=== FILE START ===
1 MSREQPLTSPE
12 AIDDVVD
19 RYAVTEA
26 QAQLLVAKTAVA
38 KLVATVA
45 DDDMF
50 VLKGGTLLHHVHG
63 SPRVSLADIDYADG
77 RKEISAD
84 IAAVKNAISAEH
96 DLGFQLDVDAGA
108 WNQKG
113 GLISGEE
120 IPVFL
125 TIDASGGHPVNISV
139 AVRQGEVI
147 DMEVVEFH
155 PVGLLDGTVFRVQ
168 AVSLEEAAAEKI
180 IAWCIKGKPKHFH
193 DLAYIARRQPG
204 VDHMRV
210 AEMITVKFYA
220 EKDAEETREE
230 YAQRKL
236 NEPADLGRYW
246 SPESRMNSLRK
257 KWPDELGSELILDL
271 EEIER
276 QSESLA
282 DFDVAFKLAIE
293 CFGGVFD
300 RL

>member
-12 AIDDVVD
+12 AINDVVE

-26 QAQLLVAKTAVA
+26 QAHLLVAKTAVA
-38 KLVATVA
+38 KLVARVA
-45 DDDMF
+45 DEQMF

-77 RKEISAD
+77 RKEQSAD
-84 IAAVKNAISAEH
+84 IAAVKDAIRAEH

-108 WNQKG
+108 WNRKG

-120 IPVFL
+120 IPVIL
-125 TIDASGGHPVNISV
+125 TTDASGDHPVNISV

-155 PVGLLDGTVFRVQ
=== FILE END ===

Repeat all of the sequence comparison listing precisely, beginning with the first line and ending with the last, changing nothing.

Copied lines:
1 MSREQPLTSPE
12 AIDDVVD
19 RYAVTEA
26 QAQLLVAKTAVA
38 KLVATVA
45 DDDMF
50 VLKGGTLLHHVHG
63 SPRVSLADIDYADG
77 RKEISAD
84 IAAVKNAISAEH
96 DLGFQLDVDAGA
108 WNQKG
113 GLISGEE
120 IPVFL
125 TIDASGGHPVNISV
139 AVRQGEVI
147 DMEVVEFH
155 PVGLLDGTVFRVQ
168 AVSLEEAAAEKI
180 IAWCIKGKPKHFH
193 DLAYIARRQPG
204 VDHMRV
210 AEMITVKFYA
220 EKDAEETREE
230 YAQRKL
236 NEPADLGRYW
246 SPESRMNSLRK
257 KWPDELGSELILDL
271 EEIER
276 QSESLA
282 DFDVAFKLAIE
293 CFGGVFD
300 RL

>member
-12 AIDDVVD
+12 AINDVVE

-26 QAQLLVAKTAVA
+26 QAHLLVAKTAVA
-38 KLVATVA
+38 KLVARVA
-45 DDDMF
+45 DEQMF

-77 RKEISAD
+77 RKEQSAD
-84 IAAVKNAISAEH
+84 IAAVKDAIRAEH

-108 WNQKG
+108 WNRKG

-120 IPVFL
+120 IPVIL
-125 TIDASGGHPVNISV
+125 TTDASGDHPVNISV

-155 PVGLLDGTVFRVQ